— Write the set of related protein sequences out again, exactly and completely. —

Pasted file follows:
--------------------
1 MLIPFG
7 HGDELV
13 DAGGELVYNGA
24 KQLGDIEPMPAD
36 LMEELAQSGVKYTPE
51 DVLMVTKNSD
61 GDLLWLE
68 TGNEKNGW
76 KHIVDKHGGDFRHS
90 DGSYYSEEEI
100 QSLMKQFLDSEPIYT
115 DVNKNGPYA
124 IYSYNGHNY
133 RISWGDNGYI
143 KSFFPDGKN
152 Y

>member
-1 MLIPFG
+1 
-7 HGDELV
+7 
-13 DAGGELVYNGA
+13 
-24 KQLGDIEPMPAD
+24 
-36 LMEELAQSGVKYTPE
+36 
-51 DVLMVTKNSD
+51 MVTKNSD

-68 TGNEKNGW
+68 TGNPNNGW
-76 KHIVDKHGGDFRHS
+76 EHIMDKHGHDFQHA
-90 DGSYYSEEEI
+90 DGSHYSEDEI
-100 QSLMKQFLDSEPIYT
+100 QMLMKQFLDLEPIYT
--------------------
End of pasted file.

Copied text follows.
1 MLIPFG
7 HGDELV
13 DAGGELVYNGA
24 KQLGDIEPMPAD
36 LMEELAQSGVKYTPE
51 DVLMVTKNSD
61 GDLLWLE
68 TGNEKNGW
76 KHIVDKHGGDFRHS
90 DGSYYSEEEI
100 QSLMKQFLDSEPIYT
115 DVNKNGPYA
124 IYSYNGHNY
133 RISWGDNGYI
143 KSFFPDGKN
152 Y

>member
-1 MLIPFG
+1 
-7 HGDELV
+7 
-13 DAGGELVYNGA
+13 
-24 KQLGDIEPMPAD
+24 
-36 LMEELAQSGVKYTPE
+36 
-51 DVLMVTKNSD
+51 MVTKNSD

-68 TGNEKNGW
+68 TGNPNNGW
-76 KHIVDKHGGDFRHS
+76 EHIMDKHGHDFQHA
-90 DGSYYSEEEI
+90 DGSHYSEDEI
-100 QSLMKQFLDSEPIYT
+100 QMLMKQFLDLEPIYT